represent the lines drawn for the biomarkers labelled Y1, Y2, Y3, Y4 and Y5 in the figures above?
- Equation 1: Y = 2 + 2 x age + age2 + 3 x female + age x female + age2 x female
- Equation 2: Y = 2 + log(age) + 3 x female
- Equation 3: Y = 2 + 2 x age + 3 x female + age X female
- Equation 4: Y = 2 + 2 x age + age2 + 3 x female
- Equation 5: Y = 2 + 2 x age + 3 x female
Y1 is equation 5, Y = 2 + 2×age + 3×female
Y2 is equation 3, Y = 2 + 2×age + 3×female + age×female Y3 is equation 4, Y = 2 + 2×age +(age)^2+ 3×female
Y4 is equation 1, Y = 2 + 2×age +(age)^2+ 3×female+ age×female+(age)
^2×female
Y5 is equation 2, Y = 2 + log(age) + 3×female
One way to approach this is to substitute the variable ‘female’ with its values, 0 and 1, in turn, each time collecting together terms of the same variables and seeing what the equation then looks like. Pay attention to whether the equation appears to be linear, quadratic, or logarithmic. If you are unfamiliar with the shape of linear (e.g. y=x, y=mx+c), quadratic (e.g. y=x2 or y = ax2 +bx + c), or logarithmic graphs (e.g. y=log(x)), it will be helpful to review these.
Suggested Resources:
Graphs of different functions: http://mathonweb.com/help_ebook/html/functions_4.htm
11. Select the single most correct answer for each of the following:
a. ∑ 4
𝑟=1
𝑟^{2} =
(i) 1 + 2 + 3 + 4
(ii) 12 + 22 + 32 + 42
(iii) (1 + 2 + 3 + 4)2
(iv) 12 + 42
b. ∑ 4
𝑟=1
log(𝑟) =
- log (1 x 2 x 3 x 4)
- log 1 x log 2 x log 3 x log 4
- log (1 + 2 + 3 + 4)
(iv) e(1 + 2 + 3 + 4)
Correct answers: (a) 12 + 22 + 32 + 42 (b) log (1 x 2 x 3 x 4)
Students need to understand what sigma (∑) means (summation). For part (b), it is important to also understand that log a + log b = log (ab).
Suggested Resources:
Very basics of sigma notation: https://www.khanacademy.org/math/ap-calculus-ab/ab- integration-new/ab-6-3/v/sigma-notation-sum
Summation and series expansion: https://www.studocu.com/en-ca/document/sheridan- college/computer-math-fundamentals/lecture-notes/lesson-2-3-summation-series- expansion/3574678/view
- Solve the following simultaneous equations for x and y: a. 2y = 6 and 10y + x = 20
b. 14x + 5y = 31 and 2x – 3y = -29
Correct Answers:
(a) y=3, x= -10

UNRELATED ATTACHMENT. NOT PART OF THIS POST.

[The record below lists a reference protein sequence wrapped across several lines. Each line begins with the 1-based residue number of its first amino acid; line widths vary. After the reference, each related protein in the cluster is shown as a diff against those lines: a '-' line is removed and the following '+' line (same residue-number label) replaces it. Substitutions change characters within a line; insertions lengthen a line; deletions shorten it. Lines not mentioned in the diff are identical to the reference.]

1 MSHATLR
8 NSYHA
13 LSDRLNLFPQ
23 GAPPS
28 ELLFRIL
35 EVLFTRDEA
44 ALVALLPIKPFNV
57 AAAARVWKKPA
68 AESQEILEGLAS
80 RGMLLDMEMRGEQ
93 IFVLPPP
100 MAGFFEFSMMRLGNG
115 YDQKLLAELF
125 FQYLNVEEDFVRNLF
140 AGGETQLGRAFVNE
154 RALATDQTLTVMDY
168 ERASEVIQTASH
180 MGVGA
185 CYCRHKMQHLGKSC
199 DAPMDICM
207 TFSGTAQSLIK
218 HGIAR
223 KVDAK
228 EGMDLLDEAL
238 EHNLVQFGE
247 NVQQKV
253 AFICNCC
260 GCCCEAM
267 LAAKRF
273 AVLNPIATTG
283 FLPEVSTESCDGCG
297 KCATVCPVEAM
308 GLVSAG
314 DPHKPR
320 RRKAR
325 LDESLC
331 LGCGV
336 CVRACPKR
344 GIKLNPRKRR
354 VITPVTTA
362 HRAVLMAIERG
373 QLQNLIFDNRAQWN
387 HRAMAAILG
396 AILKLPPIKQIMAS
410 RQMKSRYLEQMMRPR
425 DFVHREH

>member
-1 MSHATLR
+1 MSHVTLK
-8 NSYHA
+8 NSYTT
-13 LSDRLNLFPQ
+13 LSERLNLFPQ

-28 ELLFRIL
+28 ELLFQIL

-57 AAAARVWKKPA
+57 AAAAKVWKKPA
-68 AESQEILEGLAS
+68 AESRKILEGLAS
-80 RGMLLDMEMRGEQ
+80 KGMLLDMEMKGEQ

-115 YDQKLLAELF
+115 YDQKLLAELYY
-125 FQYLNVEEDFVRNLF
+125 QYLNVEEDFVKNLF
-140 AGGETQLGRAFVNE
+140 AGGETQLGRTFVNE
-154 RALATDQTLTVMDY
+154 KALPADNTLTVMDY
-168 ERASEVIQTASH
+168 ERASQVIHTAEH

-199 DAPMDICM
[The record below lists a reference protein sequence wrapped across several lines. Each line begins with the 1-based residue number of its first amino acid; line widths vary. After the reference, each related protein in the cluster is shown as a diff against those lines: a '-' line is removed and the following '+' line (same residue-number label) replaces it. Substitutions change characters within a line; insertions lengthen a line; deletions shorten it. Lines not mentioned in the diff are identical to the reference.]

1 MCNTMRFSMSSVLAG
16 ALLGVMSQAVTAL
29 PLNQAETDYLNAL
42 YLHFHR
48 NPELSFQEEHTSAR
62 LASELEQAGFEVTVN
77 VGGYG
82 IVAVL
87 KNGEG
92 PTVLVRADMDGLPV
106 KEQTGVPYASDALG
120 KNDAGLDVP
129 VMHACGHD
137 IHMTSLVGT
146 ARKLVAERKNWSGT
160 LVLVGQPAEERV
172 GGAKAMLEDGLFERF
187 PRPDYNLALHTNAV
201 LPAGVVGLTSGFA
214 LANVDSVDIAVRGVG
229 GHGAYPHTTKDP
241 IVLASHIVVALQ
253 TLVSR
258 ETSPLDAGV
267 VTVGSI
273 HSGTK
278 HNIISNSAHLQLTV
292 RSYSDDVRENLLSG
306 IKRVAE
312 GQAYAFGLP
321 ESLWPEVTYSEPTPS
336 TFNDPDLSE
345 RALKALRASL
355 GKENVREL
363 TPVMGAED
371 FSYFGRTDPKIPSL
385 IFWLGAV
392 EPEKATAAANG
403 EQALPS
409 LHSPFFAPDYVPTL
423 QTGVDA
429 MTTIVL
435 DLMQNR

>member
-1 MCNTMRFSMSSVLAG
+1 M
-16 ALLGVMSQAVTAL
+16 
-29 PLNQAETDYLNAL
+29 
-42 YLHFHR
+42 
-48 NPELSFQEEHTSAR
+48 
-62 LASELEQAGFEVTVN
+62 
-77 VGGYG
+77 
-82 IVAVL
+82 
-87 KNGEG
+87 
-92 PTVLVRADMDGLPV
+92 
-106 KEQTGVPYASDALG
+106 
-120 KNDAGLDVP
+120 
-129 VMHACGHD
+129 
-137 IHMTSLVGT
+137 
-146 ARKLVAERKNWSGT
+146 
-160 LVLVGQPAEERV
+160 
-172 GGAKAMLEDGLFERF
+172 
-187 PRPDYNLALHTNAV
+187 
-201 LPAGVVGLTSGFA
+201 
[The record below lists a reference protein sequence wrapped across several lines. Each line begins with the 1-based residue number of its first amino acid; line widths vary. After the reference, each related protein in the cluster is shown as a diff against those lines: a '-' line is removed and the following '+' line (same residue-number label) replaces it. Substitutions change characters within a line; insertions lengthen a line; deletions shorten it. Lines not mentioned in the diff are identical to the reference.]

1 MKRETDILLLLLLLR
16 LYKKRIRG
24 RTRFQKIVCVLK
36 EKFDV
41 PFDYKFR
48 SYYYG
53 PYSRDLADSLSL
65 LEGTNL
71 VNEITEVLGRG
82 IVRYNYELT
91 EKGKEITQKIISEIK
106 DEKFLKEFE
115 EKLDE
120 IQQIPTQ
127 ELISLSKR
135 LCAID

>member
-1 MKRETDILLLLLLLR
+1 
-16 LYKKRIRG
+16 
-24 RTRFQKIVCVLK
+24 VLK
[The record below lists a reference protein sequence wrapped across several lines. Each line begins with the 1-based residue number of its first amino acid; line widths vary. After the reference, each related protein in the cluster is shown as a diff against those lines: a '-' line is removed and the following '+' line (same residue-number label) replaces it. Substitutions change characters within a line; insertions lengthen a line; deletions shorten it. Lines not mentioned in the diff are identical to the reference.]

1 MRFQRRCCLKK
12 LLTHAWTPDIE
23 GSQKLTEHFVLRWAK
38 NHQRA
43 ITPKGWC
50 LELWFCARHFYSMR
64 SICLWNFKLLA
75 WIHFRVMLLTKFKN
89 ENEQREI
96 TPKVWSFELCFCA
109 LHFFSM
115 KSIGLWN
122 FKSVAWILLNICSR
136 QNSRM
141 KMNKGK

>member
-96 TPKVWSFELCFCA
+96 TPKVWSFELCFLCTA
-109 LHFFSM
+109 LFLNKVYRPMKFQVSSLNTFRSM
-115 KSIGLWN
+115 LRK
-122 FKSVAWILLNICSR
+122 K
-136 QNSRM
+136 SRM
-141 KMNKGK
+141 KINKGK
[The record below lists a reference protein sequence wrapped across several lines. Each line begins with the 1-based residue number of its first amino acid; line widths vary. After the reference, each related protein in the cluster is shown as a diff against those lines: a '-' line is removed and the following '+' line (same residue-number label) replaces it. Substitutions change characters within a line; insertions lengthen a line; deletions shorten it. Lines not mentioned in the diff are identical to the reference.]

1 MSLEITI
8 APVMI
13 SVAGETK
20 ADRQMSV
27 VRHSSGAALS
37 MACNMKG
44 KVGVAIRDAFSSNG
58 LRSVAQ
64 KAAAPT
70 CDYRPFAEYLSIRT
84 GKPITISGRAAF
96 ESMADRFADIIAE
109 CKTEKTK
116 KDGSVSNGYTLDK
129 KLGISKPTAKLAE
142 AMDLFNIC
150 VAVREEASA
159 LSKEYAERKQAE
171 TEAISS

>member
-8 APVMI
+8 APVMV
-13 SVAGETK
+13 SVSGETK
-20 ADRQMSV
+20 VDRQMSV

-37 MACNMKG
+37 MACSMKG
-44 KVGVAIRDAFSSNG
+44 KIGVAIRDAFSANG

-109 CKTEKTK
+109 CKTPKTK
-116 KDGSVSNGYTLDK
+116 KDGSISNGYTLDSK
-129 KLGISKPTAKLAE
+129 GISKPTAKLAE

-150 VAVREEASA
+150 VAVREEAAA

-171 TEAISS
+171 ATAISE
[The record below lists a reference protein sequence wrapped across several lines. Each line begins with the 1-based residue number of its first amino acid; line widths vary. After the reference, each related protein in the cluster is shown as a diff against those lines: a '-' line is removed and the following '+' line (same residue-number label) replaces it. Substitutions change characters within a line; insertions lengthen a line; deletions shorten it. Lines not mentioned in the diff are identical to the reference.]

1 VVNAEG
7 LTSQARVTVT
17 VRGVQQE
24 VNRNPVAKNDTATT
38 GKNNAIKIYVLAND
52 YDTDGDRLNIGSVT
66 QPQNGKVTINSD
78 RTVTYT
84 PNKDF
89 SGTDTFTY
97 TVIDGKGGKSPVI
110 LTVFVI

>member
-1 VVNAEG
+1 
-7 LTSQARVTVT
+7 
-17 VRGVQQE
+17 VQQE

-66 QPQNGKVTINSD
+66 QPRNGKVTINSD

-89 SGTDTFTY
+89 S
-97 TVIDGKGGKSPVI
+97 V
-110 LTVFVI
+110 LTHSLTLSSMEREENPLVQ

(b) x=-1, y=9
This question is about solving straightforward simultaneous linear equations.
Common errors include failing to notice the negative numbers, or adding when you should subtract.
Suggested Resources: http://www.mathcentre.ac.uk/resources/workbooks/mathcentre/web-simultaneous1.pdf http://mathsfirst.massey.ac.nz/Algebra/SystemsofLinEq/EMeth.htm
Statistics and Probability
When doing Population health science, we must deal with uncertainty constantly. Often we have only a small sample, and wish to make an inference about a wider population. Often we are interested in understanding risk factors (that is, the probability of an outcome occurring) rather than dealing with a deterministic process. This is why statistics is such a key tool.
The following tables give data from a non-randomised study medical study comparing the success rates of two treatments for kidney stones – open surgery vs percutaneous nephrolithotomy
Patients with small kidney stones |
Treatment Success | Treatment Failure |
Open Surgery | 81 | 6 |
Percutaneous Nephrolithotomy |
234 | 36 |
Patients with large kidney stones |
Treatment Success | Treatment Failure |
Open Surgery | 192 | 71 |
Percutaneous Nephrolithotomy |
55 | 25 |
- Based upon this data:
- Which of the two treatments results in the greatest chance of success overall?
- Looking only at patients with small kidney stones, which of the two treatments results in the greatest chance of success?
- Looking only at patients with large kidney stones, which of the two treatments results in the greatest chance of success?
- What would be your clinical recommendation based on this data?
Open Surgery overall has a success rate of (81+192)/(81+6+192+71)= 78%
Percutaneous nephrolithomy overall has a success rate of (234+55)/(234+36+55+25)=83% So, overall, percutaneous nephrolithotomy has the greatest chance of success
In small kidney stones:
Open surgery has a success rate of (81)/(81+6)=93%
Percutaneous nephrolithotomy has a success rate of (234)/(234+36)=87% So, in small kidney stones, open surgery has the greatest chance of success
In large kidney stones:
Open surgery has a success rate of (192)/(192+71)=73%
Percutaneous nephrolithotomy has a success rate of (55)/(55+25)=69%
So, in small kidney stones, open surgery has the greatest chance of success
Here we see the impact of a confounding factor, size of kidney stone. The success rates are higher for small kidney stones than large ones, regardless of the treatment used. However, open surgery is more used when treating large kidney stones, while percutaneous nephrolithotomy is more used when treating small kidney stones. This means that, while percutaneous nephrolithotomy performs worse on each subgroup (and hence should not be clinically recommended, it appears to do better overall).
Note, this is an example of Simpsons Paradox:
https://towardsdatascience.com/simpsons-paradox-how-to-prove-two-opposite-arguments- using-one-dataset-1c9c917f5ff9
Medical data was collected from a sample of adults in the UK. The following table shows the percentage of adults in each age group who had a diagnosis of cardiovascular disease
Age | 18-34 years | 35-44 years | 45-54 years | 55-64 years |
65 years and over |
Percentage Diagnosed |
6% | 13% | 27% | 47% | 65% |
- For each of the following questions, either answer the question or explain which piece(s) of additional information you would need to answer the question: